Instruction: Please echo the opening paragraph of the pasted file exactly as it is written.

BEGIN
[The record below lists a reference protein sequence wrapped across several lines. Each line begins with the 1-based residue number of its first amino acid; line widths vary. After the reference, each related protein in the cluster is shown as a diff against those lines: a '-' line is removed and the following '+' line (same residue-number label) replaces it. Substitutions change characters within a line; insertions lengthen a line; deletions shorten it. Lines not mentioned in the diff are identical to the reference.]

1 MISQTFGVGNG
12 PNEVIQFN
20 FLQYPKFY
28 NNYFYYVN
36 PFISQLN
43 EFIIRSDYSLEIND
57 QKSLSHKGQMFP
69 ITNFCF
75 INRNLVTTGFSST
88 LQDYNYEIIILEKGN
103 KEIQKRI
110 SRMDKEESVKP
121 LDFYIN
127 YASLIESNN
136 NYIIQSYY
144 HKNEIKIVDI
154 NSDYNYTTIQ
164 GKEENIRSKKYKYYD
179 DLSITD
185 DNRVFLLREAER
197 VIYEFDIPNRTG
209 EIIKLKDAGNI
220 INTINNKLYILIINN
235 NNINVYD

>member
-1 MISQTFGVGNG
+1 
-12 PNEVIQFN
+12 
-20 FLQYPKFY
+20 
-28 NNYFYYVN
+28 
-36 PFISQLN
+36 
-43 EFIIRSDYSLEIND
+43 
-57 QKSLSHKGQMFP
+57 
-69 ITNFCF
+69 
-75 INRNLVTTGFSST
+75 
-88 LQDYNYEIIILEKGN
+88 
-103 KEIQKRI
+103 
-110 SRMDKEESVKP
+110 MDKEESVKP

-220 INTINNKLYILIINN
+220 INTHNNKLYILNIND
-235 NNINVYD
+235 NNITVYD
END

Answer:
[The record below lists a reference protein sequence wrapped across several lines. Each line begins with the 1-based residue number of its first amino acid; line widths vary. After the reference, each related protein in the cluster is shown as a diff against those lines: a '-' line is removed and the following '+' line (same residue-number label) replaces it. Substitutions change characters within a line; insertions lengthen a line; deletions shorten it. Lines not mentioned in the diff are identical to the reference.]